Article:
I want to start some discussion here, and I welcome thoughts from all, especially newer artists who are really trying to make a dent in the commercial world. I am here for free consulting as it were. I certainly don't have all the answers (who does right now?) but as one who is somewhat entrenched in the commercial record-selling world, I have some ideas I would like to share. So please, step up, hit me with some specific questions and perhaps we can get a good dialogue going here. Perhaps I can start things rolling with an article I wrote some time ago....
Give Your Fans What They Want - Free!
By Chris Standring
I'm having a little hit record right now. Well at least at radio, time will tell whether this song will really translate into sales. But at radio right now, as I write this, "Love & Paragraphs", my 5th solo album is at #2 with a bullet on the Radio & Records national contemporary jazz chart and #7 at Billboard. I am particularly chuffed (as we say in the UK) because as you might know, I started my own independent record label "Ultimate Vibe Recordings" (and no we are not looking to sign artists right now!) and to have some success whilst competing with major labels and established labels is quite an encouraging thing.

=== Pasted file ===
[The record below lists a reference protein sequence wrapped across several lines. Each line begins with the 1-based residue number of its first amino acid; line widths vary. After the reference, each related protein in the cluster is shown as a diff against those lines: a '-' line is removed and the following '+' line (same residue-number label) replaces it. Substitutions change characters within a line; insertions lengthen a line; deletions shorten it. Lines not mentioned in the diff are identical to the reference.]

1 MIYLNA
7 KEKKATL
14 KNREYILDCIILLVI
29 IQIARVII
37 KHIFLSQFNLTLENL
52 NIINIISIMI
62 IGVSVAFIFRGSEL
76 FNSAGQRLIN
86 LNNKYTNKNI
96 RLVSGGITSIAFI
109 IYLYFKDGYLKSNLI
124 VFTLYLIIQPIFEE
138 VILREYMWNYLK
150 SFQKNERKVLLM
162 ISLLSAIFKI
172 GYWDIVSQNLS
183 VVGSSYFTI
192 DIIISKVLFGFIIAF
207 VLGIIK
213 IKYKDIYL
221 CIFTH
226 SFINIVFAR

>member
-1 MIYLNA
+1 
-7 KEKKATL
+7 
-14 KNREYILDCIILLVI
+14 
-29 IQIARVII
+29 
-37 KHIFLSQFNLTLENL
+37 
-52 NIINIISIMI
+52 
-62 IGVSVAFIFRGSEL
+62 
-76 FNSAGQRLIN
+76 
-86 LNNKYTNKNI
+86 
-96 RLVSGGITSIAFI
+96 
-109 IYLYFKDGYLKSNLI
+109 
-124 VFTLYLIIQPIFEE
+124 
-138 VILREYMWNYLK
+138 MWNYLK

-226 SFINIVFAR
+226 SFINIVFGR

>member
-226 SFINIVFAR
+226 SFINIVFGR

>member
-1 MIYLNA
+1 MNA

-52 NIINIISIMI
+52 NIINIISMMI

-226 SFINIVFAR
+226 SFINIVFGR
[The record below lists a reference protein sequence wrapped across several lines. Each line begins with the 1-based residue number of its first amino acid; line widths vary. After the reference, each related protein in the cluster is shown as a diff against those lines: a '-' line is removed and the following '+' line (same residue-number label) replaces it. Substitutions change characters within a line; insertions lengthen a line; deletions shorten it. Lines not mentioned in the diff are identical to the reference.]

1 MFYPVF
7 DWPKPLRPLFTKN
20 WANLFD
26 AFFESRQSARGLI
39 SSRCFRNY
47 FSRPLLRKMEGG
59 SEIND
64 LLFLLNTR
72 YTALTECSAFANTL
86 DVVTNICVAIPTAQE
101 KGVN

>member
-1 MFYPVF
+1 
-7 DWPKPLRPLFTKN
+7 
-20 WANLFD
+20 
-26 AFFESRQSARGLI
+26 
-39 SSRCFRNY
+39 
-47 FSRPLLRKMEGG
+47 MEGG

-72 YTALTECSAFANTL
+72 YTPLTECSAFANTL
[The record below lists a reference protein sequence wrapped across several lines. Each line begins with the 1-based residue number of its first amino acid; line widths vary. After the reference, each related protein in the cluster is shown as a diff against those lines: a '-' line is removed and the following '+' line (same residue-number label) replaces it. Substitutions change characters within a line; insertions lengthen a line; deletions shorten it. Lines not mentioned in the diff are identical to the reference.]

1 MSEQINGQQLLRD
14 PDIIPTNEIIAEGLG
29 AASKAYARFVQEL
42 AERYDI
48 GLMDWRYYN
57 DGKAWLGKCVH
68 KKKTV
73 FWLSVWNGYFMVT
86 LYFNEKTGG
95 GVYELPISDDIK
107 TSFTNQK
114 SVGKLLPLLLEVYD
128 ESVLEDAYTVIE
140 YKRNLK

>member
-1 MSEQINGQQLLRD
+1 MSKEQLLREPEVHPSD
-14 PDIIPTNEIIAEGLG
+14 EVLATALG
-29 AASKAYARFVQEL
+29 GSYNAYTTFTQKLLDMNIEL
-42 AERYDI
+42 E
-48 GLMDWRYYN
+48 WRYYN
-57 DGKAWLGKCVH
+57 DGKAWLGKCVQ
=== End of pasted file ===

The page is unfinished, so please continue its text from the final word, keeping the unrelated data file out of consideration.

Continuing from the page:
I set up the label wanting to play the radio and retail game, and frankly I didn't want to be relegated to selling five CDs on MySpace. I always say, you bat in the game you are comfortable playing. So it was important for me and my career to stay in the big leagues if I wanted to continue being taken seriously at festival shows and so on.
Because this was now my own label, I figured I should really get inventive marketing-wise and try to dream up something that hadn't been done before. After all, I had all this internet marketing experience and now was the time to cross pollinate, as it were. You know, capitalize on both the online and offline thing. So I put my thinking cap on....
I came to the conclusion some time ago that if an independent label is to exist, it cannot be the victim of the traditional marketing machine. That is to say, if retail programs and advertising programs prioritize major labels, that shouldn't be a reason for an independent label NOT to exist. The secret is in niche marketing. Now having said that, you get out what you put in, but profits can be realized if you invest money wisely. But more importantly, building a community to market to for future releases is THE thing to take seriously and put into momentum right now.
I have talked probably way too much in the past about growing your subscriber database. And I'm going to do it again today because I have never been more convinced that the future for independent artists is to market to their own growing database of fans.
So the question I asked myself was this:
"If someone finds my CD in a store, say Borders or Barnes & Noble, how on earth can I get their personal contact info so when my next CD comes out, I can offer them an incentive to buy from me?"
Any customers who buy from my personal website, I instantly have their info. I can market to them, offer them additional CDs and so on. But those others that go through the distribution pipeline, how do I get to them?
And I came up with the answer...